Jeff Ernste headshot
Jeff Ernste

Imagine a world where the personal information of your residents lies in the hands of individuals with secrets to hide, and those you count on to provide care have a history of abuse. This is not a far-fetched dystopian scenario but a genuine risk that senior living operators must prevent.

In the highly regulated senior living industry, background checks are a crucial safeguard for the safety of residents and their sensitive information. Getting background checks right must be a continuing concern, as noncompliance with state or federal government requirements and debarment lists can result in severe consequences, including losing critical Medicare or Medicaid funding.

Manifold challenges

Employers must be aware of inherent challenges concerning background checks. Some of the most considerable background-checking mistakes include failing to obtain proper consent, obtaining outdated information, not following an adverse action process, and failing to comply with “Ban the Box” legislation. Those problems can be avoided if human resources personnel are current on all applicable federal and state laws and using screening services that follow regulations on consent and other Fair Credit Reporting Act rules. Senior living operators, through continuous monitoring, also must avoid employing workers who have violated state and federal laws.

Those regulatory requirements seem burdensome but make sense given the sensitive, highly personal nature of work and the risk of infractions that are highly actionable from a legal standpoint: personal injury and mishandling of patient (resident) information.

Navigating debarment lists

One significant risk factor around background checks for senior living operators is the chance that an employee is identified by either the Office of Inspector General or System for Award Management as having committed an infraction that bars the individual from working in the senior living sector. The high standards placed on providers and staff members mean that employers must stay aware of the processes used by these federal bodies and the state-level regulators where they operate. Moreover, as mentioned, the penalties for noncompliance can be severe, with eligibility for Medicare and Medicaid reimbursements potentially at risk.

At the federal level, the OIG maintains the list of excluded individuals/entities, a database of individuals and entities excluded from participation in Medicare and Medicaid. The list includes individuals convicted of healthcare fraud, patient abuse and neglect.

Similarly, System for Award Management maintains the Excluded Parties List System, a database of individuals and entities excluded from receiving federal contracts, grants, and other forms of federal assistance. The EPLS includes individuals who have been debarred or suspended from participating in federal programs due to fraud and other criminal activities.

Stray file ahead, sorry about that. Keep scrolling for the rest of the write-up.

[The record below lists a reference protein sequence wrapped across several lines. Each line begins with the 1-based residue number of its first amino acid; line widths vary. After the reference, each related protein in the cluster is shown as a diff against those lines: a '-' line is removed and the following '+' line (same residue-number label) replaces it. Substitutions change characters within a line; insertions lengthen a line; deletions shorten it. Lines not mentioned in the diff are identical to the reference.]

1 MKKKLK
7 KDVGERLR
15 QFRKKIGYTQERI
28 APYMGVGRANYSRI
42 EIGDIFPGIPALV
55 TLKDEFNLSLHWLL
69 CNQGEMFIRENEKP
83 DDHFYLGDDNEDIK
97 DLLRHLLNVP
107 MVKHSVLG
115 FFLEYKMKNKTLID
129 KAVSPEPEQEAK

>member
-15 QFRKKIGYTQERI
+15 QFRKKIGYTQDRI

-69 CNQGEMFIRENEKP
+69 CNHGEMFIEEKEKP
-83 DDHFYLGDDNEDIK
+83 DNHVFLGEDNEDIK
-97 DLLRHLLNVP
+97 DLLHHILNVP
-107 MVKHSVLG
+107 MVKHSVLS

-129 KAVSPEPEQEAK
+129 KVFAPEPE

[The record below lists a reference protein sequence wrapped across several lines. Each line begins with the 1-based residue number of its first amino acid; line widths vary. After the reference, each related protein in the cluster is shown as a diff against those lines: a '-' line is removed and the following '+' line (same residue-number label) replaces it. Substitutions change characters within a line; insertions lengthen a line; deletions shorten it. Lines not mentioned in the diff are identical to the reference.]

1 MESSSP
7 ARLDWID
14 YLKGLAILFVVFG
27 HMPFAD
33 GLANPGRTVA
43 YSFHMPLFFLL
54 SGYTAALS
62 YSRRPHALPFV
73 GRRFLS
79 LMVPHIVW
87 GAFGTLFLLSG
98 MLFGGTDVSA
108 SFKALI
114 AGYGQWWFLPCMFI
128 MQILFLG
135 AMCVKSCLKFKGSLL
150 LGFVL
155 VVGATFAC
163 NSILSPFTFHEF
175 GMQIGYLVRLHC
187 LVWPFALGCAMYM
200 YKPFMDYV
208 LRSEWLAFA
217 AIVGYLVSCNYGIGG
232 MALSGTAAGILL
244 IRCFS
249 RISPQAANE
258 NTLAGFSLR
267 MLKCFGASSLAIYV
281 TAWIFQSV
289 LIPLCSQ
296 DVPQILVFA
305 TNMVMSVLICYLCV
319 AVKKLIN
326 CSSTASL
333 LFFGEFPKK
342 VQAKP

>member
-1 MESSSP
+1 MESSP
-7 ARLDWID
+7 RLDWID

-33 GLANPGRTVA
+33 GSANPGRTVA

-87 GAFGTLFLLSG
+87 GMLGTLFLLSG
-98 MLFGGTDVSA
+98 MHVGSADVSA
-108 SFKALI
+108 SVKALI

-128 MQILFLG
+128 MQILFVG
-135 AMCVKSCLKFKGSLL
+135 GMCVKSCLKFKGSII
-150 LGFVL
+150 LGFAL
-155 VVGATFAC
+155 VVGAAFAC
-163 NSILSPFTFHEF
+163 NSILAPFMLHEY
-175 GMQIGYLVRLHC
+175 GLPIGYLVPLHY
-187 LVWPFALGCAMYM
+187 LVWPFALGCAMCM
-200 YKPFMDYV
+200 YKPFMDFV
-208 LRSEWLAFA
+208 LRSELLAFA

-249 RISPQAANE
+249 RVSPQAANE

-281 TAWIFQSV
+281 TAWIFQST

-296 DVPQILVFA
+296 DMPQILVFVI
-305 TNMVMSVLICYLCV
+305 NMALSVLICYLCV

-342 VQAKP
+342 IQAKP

And at the state level, various specific requirements and potential infractions exist. For example, in Minnesota, rather than “staying” with whomever commissioned the screening, the background check “travels” with the employee via state-level monitoring.

Pre-screening and ongoing compliance benefits

Pre-screenings reduce the number of people who must be checked against debarment lists and save considerable time. They can be most effective when they detect offenses, such as elder abuse, that almost automatically would put a candidate on a debarred list.

In addition, the ongoing need to screen for misconduct has made monthly checks the norm for detecting criminal violations in the senior living industry.

But although technology has made it easier to automate screenings, it does not prevent the need for policies that define what happens if a candidate or employee is debarred at the federal or state level.

In conclusion

Senior living organizations face unique challenges regarding background checks and compliance in ensuring the safety and well-being of their residents. By diligently adhering to federal and state regulations, using pre-screening services and maintaining ongoing monitoring of current employees, senior living operators can minimize the risk of employing individuals with histories of abuse or other infractions. 

Recognizing the broader implications of those measures, investing in technology and employee education can streamline background check processes while maintaining strict adherence to appropriate policies and procedures. Ultimately, those efforts contribute to a safer and more secure environment for senior living residents, fostering trust and peace of mind for their families and the community at large.

Jeff Ernste is chief sales and marketing officer with Minneapolis-based Orange Tree Employment Screening. For more than 30 years, Orange Tree has provided technology-enabled background screening, drug testing and occupational health services for clients nationwide. Find more information at

The opinions expressed in each McKnight’s Senior Living marketplace column are those of the author and are not necessarily those of McKnight’s Senior Living.

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